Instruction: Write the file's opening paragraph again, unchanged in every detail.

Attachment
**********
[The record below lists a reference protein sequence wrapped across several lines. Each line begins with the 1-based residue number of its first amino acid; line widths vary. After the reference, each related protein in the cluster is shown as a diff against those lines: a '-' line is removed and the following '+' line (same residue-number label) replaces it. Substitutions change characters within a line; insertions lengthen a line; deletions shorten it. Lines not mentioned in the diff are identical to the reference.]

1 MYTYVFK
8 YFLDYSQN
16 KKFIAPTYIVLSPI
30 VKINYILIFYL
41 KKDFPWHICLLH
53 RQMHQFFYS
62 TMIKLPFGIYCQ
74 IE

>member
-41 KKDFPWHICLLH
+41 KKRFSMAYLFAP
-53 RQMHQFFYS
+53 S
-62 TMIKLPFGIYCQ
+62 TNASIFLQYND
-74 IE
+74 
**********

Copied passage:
[The record below lists a reference protein sequence wrapped across several lines. Each line begins with the 1-based residue number of its first amino acid; line widths vary. After the reference, each related protein in the cluster is shown as a diff against those lines: a '-' line is removed and the following '+' line (same residue-number label) replaces it. Substitutions change characters within a line; insertions lengthen a line; deletions shorten it. Lines not mentioned in the diff are identical to the reference.]